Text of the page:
Is home advantage on the decline?

Is home advantage on the decline?

The idea of playing games both home and away is one of the great intricacies of team sport. Hardly exclusive to football, home advantage and the supposed benefits it brings is one of the most talked about aspects of any sporting encounter. It is generally accepted that home games are easier, with sides enjoying majority support on the terraces as well as an important sense of familiarity in their surroundings.

This is a fair assumption, and one that statistics would comprehensively support. But even so, is this advantage on the decline?

The suggestion isn’t that home advantage is a fantasy, more so that it has become gradually of less importance. The table below shows the various win percentages for both home and away sides in the Premier League, with away sides losing less and less year on year between 2009 and 2013. Despite a rise in this figure for the 2013/14 season, we still saw away sides pick up more wins on the road, which would further support the notion that playing at home has become of lesser importance.

Season Games Home Win (%) Away Win (%) Draw (%) Home GPG Away GPG
2013/2014 380 47 32 21 1.57 1.19
2012/2013 380 44 28 28 1.56 1.24
2011/2012 380 45 31 24 1.59 1.22
2010/2011 380 47 24 29 1.62 1.17
2009/2010 380 51 24 25 1.70 1.07

So why has there been a decline?

One of the key components of home advantage is the support generated by ones own fans, the famous ‘twelfth man’ with their ability to inspire and encourage in equal measure. But in the modern era it is hard to contest that this hasn’t been on the slide; away fans consistently out-sing home supporters and the vitriol aimed at rival players is now instead aimed at ones own.

It was AVB who infamously complained about the toxic atmosphere that so often greeted his players at White Hart Lane, these were his views after a win against Hull back in 2013:

“Away from home their support has been amazing; we play with no fear and we need that atmosphere at White Hart Lane.”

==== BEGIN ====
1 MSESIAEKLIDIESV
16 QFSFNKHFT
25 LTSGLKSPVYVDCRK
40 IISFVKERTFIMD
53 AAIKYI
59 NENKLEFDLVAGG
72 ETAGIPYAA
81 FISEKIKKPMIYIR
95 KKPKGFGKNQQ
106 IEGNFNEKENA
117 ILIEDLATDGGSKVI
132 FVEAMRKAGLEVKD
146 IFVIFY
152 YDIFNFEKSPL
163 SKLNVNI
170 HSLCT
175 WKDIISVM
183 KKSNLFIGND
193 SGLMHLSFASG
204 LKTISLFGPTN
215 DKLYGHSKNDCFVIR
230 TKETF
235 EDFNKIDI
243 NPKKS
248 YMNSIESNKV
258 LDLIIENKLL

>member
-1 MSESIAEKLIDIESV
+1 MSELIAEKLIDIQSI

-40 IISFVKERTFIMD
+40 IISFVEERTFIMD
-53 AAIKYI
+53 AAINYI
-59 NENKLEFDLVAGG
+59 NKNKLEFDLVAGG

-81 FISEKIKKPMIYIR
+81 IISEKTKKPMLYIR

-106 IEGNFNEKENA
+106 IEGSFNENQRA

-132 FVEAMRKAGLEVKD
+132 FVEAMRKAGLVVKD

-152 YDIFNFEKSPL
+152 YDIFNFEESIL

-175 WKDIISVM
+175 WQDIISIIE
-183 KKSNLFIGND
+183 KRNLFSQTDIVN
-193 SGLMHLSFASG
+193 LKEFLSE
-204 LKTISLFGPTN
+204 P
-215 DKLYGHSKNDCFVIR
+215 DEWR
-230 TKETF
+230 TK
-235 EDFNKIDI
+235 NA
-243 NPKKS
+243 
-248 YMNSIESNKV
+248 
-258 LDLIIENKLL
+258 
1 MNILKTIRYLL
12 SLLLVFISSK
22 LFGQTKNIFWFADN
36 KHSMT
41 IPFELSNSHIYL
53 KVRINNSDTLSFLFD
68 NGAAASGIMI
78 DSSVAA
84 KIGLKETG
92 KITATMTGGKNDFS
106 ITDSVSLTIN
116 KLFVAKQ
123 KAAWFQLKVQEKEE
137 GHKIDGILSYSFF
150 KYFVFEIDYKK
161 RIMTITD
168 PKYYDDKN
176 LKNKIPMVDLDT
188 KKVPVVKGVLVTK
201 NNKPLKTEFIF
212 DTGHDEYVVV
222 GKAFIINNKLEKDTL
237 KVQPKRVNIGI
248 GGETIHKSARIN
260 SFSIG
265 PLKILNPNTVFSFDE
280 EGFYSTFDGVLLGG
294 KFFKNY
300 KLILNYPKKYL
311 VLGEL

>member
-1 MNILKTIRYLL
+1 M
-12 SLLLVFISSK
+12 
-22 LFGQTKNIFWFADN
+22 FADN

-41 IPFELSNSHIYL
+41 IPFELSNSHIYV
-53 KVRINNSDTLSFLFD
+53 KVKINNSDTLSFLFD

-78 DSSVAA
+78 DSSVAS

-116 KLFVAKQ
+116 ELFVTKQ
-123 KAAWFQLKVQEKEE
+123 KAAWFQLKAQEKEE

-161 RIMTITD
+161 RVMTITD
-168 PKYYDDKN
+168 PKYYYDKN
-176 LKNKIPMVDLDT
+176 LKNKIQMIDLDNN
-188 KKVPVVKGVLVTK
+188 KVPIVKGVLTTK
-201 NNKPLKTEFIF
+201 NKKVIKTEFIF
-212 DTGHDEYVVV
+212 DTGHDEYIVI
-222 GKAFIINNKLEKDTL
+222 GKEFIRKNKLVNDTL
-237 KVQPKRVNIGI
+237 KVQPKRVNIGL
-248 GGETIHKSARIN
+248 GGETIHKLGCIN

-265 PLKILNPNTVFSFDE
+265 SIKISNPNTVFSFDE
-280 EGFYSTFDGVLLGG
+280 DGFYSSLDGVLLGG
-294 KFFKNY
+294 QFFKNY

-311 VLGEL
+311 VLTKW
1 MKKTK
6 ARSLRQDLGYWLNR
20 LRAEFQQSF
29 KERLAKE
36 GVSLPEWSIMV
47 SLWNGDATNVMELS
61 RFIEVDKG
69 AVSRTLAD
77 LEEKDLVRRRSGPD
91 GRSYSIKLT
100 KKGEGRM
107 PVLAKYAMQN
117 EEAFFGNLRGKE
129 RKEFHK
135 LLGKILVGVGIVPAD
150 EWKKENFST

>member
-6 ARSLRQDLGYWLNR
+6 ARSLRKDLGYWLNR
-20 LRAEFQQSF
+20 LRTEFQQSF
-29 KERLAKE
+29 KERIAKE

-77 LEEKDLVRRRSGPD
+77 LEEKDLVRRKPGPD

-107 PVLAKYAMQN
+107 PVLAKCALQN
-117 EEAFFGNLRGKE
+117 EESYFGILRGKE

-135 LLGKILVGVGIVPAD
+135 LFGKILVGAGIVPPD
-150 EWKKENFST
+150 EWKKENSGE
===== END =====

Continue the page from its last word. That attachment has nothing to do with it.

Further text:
“We didn’t have the support we should have done. There was much anxiety from the stands, the players had to do it alone.”

“We spoke about it at half-time. I told the players that we would have to do it on our own. They had to dig deep and look for the strength within themselves. They also believed that it’s not easy to play in this stadium when the atmosphere is like this.”

This isn’t for one moment a scathing attack on Spurs fans, more so an example of the growing sense of unease that home fans create for their respective sides. On the road there is a lessening of the restrictive pressures, along with the unerring support of fans whose backing remains largely unconditional.

What we have also seen in the Premier League is the collapse of the traditional footballing fortresses. The likes of Anfield and Old Trafford no longer pose the same threat to travelling sides as they perhaps did in the eras of Sir Alex Ferguson and Rafael Benitez. This isn’t to say that either side wouldn’t be favoured on their own patch, more so that both grounds provide opportunities for away sides that perhaps weren’t there in years gone by.

There will always be exceptions to the trend; you only have to look at QPR’s inability to gain a single point on the road to date this season, but what does seem to be evident though is a general erosion in the core foundations of home advantage. Teams no longer see travelling as synonymous with defeat, and this can only help make our league increasingly competitive going forward.

An anomaly or a trend; is home advantage on the wane?